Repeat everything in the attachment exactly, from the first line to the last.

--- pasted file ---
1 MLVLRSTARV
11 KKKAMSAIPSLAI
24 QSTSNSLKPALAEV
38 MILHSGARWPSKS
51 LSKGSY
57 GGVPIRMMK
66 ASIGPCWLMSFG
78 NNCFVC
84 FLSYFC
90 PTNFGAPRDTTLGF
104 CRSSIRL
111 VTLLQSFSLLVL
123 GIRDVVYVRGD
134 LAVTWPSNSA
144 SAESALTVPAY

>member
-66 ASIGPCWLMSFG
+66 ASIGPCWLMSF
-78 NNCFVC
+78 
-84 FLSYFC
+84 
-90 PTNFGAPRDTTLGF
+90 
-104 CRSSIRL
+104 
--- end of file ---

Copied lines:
1 MLVLRSTARV
11 KKKAMSAIPSLAI
24 QSTSNSLKPALAEV
38 MILHSGARWPSKS
51 LSKGSY
57 GGVPIRMMK
66 ASIGPCWLMSFG
78 NNCFVC
84 FLSYFC
90 PTNFGAPRDTTLGF
104 CRSSIRL
111 VTLLQSFSLLVL
123 GIRDVVYVRGD
134 LAVTWPSNSA
144 SAESALTVPAY

>member
-66 ASIGPCWLMSFG
+66 ASIGPCWLMSF
-78 NNCFVC
+78 
-84 FLSYFC
+84 
-90 PTNFGAPRDTTLGF
+90 
-104 CRSSIRL
+104 